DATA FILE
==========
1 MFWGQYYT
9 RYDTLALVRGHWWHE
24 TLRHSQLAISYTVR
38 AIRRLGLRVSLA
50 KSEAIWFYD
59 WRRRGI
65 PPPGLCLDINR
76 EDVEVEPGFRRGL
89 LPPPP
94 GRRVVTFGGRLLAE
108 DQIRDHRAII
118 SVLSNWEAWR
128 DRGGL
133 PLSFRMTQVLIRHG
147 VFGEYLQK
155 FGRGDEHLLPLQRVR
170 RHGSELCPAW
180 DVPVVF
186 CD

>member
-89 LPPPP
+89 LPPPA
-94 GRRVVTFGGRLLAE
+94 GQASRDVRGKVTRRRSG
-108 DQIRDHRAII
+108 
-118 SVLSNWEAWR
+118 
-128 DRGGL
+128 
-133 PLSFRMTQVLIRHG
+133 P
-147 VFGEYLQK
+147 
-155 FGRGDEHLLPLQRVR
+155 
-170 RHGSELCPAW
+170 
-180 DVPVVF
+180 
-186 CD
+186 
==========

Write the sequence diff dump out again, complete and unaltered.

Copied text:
1 MFWGQYYT
9 RYDTLALVRGHWWHE
24 TLRHSQLAISYTVR
38 AIRRLGLRVSLA
50 KSEAIWFYD
59 WRRRGI
65 PPPGLCLDINR
76 EDVEVEPGFRRGL
89 LPPPP
94 GRRVVTFGGRLLAE
108 DQIRDHRAII
118 SVLSNWEAWR
128 DRGGL
133 PLSFRMTQVLIRHG
147 VFGEYLQK
155 FGRGDEHLLPLQRVR
170 RHGSELCPAW
180 DVPVVF
186 CD

>member
-89 LPPPP
+89 LPPPA
-94 GRRVVTFGGRLLAE
+94 GQASRDVRGKVTRRRSG
-108 DQIRDHRAII
+108 
-118 SVLSNWEAWR
+118 
-128 DRGGL
+128 
-133 PLSFRMTQVLIRHG
+133 P
-147 VFGEYLQK
+147 
-155 FGRGDEHLLPLQRVR
+155 
-170 RHGSELCPAW
+170 
-180 DVPVVF
+180 
-186 CD
+186 